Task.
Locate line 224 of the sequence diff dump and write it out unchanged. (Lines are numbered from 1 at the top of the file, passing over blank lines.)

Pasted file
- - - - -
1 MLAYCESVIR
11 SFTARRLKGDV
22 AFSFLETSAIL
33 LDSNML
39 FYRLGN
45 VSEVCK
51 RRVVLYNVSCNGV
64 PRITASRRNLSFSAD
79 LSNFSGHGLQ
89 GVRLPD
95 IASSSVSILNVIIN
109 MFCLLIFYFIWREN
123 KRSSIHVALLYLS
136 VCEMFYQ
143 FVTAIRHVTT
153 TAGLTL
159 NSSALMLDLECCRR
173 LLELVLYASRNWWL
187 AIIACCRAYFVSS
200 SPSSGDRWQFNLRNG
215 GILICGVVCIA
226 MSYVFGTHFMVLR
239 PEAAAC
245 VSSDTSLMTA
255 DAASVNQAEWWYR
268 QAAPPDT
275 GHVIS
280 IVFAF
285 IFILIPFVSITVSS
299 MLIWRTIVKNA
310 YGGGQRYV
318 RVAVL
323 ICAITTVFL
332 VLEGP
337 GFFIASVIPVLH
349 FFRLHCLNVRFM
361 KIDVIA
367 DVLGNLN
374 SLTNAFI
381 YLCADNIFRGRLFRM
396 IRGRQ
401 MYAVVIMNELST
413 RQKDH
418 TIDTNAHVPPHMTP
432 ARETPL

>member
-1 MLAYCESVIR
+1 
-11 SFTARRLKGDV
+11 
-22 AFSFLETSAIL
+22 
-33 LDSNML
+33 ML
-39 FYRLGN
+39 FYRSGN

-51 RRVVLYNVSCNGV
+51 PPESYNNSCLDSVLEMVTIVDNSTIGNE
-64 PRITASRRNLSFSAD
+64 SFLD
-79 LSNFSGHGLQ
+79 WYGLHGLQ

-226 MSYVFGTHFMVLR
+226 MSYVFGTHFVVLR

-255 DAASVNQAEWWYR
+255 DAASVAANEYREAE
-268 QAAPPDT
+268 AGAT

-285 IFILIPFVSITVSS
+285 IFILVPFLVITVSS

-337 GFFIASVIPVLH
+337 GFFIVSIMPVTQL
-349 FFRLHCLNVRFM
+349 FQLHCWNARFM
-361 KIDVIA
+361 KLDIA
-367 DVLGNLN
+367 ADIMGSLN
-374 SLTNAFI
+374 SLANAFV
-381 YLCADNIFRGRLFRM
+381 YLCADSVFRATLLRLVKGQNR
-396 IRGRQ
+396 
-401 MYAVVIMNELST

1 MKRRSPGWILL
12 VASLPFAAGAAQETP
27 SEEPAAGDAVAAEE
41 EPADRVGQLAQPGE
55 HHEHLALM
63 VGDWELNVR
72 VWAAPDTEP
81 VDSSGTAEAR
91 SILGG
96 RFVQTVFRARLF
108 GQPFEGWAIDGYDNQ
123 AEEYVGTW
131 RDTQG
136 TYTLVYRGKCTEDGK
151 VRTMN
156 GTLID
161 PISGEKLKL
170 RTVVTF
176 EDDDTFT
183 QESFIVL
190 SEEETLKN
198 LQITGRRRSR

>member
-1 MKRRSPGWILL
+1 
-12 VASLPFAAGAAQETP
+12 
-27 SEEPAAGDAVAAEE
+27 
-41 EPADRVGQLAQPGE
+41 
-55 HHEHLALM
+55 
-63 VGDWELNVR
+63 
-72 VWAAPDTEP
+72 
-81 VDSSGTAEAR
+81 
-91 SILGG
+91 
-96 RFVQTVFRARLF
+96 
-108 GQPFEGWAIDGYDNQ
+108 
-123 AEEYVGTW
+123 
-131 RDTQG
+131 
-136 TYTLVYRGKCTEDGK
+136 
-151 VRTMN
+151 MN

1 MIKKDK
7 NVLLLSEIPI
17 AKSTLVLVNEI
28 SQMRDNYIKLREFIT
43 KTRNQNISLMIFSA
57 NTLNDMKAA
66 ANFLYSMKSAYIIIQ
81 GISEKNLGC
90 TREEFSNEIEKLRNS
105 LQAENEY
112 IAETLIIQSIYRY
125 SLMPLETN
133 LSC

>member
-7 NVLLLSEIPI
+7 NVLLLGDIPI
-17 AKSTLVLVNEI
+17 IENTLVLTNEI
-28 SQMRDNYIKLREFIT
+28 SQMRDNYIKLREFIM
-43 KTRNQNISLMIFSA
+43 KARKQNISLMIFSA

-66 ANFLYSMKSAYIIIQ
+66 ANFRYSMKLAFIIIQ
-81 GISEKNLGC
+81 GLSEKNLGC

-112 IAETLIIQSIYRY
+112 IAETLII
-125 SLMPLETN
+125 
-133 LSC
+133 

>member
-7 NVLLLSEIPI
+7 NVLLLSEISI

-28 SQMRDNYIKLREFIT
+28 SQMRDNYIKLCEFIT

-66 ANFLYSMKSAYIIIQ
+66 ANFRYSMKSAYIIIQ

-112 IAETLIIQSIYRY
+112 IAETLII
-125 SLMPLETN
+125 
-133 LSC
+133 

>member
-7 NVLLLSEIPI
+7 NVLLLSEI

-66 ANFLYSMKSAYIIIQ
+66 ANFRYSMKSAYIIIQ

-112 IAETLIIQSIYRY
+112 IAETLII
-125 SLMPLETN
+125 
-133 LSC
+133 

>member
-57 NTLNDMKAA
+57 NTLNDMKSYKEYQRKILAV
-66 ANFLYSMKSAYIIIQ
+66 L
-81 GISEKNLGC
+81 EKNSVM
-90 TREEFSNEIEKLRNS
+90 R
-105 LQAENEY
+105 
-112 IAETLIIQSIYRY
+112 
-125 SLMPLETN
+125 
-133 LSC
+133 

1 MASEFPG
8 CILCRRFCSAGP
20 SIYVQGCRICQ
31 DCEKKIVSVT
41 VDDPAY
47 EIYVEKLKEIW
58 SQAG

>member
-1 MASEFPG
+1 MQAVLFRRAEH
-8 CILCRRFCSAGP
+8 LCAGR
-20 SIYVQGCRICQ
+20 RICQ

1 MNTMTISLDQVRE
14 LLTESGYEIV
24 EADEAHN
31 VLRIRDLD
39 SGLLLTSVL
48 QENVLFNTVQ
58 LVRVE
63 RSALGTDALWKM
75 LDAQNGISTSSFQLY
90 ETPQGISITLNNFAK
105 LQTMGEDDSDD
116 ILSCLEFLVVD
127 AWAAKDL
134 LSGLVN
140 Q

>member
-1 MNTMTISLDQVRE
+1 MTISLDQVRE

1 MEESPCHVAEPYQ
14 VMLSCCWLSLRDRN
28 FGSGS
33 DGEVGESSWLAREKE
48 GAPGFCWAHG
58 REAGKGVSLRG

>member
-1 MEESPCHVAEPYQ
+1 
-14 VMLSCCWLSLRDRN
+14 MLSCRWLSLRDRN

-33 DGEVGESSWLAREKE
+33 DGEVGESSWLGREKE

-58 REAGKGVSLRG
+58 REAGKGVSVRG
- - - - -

-20 SIYVQGCRICQ